The bodybuilder-turned-actor-turned-California-governor got dumped by wife Maria Shriver in 2011 after she learned he fathered a child with the family maid, among other allegations of sexual harassment on film sets. Nevertheless, Schwarzenegger is back. He has eight movies currently in the works and resumed his position as group executive editor for Muscle & Fitness and Flex magazines, a role he had before taking office.

Mic Smith/AP
Mark Sanford

Mark Sanford

The former South Carolina governor resigned his post as chairman of the Republican Governors Association in 2009 after a not-so-secret rendezvous in Argentina with a mistress made headlines. Though his marriage ended, his political career has proven resilient. Sanford won the state's First Congressional District seat (the same post he held before becoming governor) as the result of a special election in May.

Associated Press
Donald Trump

Donald Trump

The real-estate mogul has suffered his share of public scandals, including an extramarital affair, multiple divorces and a consistent stream of controversies on Twitter. But nothing has stopped him short of success. Besides spinning his NBC reality TV show The Apprentice into a celebrity edition, the billionaire continues to expand his empire through property developments and investments.

John Munson/The Star-Ledger
Jim McGreevey

Jim McGreevey

The former New Jersey governor resigned in 2004, announcing that he was having an extramarital relationship with a male staffer that he recruited. It didn't keep him down for long. Earlier this month, McGreevey was named executive director of the Jersey City Employment and Training Commission, where he'll spearhead a revamp of job placement programs.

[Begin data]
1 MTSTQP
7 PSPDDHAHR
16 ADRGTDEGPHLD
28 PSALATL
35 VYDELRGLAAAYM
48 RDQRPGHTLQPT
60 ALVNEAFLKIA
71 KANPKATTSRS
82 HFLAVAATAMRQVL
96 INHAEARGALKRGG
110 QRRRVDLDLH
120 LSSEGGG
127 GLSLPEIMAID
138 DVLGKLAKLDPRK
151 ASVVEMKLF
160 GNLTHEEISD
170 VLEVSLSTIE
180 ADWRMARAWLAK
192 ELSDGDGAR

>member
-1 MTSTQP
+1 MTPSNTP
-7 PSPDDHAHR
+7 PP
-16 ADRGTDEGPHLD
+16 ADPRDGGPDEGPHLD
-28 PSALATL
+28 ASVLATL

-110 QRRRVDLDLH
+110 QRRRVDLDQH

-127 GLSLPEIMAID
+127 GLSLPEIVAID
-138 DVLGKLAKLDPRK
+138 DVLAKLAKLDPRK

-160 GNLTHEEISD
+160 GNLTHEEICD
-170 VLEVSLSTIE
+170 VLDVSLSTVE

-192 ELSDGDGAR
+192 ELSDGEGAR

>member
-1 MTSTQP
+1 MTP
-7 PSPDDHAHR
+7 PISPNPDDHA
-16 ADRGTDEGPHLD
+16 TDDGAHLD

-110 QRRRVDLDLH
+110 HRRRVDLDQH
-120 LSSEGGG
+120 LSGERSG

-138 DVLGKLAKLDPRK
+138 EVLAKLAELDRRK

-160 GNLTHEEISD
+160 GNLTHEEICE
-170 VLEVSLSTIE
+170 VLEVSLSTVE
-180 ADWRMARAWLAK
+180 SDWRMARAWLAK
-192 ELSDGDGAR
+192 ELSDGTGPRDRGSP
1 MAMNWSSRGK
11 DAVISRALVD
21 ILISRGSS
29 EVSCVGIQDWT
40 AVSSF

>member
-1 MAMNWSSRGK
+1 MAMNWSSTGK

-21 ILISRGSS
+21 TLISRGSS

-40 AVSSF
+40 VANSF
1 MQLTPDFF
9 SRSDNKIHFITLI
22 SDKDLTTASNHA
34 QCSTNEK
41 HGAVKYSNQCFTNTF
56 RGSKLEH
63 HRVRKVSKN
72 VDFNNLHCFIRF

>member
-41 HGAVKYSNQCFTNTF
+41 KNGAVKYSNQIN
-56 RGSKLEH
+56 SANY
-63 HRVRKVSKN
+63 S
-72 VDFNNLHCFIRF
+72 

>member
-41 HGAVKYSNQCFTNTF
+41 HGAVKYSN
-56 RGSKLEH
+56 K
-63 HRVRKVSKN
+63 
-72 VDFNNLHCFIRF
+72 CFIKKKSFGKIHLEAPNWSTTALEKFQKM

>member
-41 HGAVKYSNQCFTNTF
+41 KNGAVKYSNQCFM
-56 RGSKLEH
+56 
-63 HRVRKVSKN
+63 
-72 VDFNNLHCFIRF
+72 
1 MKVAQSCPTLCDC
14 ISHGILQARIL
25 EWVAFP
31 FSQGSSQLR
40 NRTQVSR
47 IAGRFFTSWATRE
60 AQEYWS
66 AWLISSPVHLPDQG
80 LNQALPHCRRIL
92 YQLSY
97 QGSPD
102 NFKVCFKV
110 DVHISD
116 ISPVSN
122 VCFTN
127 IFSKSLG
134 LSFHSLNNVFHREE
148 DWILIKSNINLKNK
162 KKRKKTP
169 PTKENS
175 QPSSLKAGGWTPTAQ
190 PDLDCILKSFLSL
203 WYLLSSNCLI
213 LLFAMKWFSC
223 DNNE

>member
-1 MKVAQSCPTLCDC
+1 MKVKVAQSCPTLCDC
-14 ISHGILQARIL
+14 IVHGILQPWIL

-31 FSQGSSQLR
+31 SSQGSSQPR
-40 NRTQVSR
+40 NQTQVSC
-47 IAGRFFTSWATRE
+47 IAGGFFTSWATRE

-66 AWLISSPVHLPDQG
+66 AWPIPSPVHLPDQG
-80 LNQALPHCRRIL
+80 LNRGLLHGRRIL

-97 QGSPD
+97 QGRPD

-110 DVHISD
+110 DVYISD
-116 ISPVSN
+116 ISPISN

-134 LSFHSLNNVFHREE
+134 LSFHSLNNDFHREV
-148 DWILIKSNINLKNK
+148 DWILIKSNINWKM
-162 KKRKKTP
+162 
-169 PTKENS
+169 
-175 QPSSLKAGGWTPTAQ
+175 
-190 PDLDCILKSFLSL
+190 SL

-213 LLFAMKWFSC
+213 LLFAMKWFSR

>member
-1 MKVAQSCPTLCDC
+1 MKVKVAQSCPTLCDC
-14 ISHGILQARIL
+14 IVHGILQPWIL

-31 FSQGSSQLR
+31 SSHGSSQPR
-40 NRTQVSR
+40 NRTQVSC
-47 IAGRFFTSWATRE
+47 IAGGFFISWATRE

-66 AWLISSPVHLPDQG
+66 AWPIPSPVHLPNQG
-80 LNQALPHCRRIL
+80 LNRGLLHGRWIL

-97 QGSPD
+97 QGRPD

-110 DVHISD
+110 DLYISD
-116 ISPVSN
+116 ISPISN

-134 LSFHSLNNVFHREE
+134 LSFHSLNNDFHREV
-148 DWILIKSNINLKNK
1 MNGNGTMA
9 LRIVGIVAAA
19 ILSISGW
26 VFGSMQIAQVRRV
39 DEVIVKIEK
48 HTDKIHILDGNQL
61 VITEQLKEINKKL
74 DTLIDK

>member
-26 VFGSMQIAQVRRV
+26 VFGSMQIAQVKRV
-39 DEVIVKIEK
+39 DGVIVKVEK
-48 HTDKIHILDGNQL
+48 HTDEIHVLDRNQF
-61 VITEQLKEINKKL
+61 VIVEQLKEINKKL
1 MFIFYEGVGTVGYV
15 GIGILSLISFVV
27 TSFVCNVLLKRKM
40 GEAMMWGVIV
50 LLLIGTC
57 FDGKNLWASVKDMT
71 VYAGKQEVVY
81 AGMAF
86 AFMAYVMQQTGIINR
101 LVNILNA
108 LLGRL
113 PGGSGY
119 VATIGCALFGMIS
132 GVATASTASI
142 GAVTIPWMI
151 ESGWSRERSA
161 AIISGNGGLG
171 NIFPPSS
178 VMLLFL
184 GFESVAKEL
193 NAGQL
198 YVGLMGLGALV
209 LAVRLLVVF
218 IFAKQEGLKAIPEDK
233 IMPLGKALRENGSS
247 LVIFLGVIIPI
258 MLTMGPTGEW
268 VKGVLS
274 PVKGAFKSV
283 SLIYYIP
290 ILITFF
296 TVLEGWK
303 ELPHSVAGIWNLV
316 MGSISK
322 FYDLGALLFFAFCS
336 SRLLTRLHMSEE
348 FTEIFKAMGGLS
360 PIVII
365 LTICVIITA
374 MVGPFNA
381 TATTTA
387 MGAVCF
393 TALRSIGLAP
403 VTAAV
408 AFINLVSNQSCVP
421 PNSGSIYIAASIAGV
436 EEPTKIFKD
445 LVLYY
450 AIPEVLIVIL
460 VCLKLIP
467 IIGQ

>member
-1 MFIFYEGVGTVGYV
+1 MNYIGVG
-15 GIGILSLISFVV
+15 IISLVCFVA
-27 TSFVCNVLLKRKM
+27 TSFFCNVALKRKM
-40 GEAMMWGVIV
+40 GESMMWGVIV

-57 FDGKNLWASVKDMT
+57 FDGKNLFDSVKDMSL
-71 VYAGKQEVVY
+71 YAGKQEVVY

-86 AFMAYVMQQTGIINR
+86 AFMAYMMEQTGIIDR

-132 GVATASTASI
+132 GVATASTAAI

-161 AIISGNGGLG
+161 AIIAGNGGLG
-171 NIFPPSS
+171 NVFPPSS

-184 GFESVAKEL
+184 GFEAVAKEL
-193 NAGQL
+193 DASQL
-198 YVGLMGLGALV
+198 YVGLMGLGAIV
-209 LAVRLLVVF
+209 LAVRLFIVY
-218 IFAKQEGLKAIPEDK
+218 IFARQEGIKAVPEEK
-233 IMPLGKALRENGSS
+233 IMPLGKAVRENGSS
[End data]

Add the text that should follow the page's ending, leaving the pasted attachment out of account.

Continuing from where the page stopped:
Meg Whitman

When running for California governor in 2010, news broke that the former eBay head knowingly employed an illegal immigrant as her housekeeper. After Whitman tried to contain the damage, she was then accused of firing the maid only to save face in the campaign. Though she lost the election, she moved on to become the chief executive of Hewlett-Packard.

aarp.org
John Edwards

John Edwards

The former senator and presidential candidate admitted to an affair with a campaign videographer in 2007, which resulted in a child. What's more, he was accused of using campaign money to hide the extramarital activities. After divorcing his wife and escaping the campaign-related charges, Edwards is now getting back to business. Last month, he announced that he has reactivated his law license and plans to open a law firm in Raleigh, N.C., come September.

Ballislife.com
Mark Cuban

Mark Cuban

Before ever fielding hopeful entrepreneurs' pitches on ABC's Shark Tank, the billionaire investor and Dallas Mavericks owner was accused of insider trading. In 2004 he sold his stake in Internet search company Mamma.com before news broke that caused the stock to drop. Investigation into the allegations continues today. Stressing his innocence in the matter, Cuban continues to be a leading philanthropist and thought leader in the business world.

Ashley Lee is an entertainment, business and culture reporter in New York City.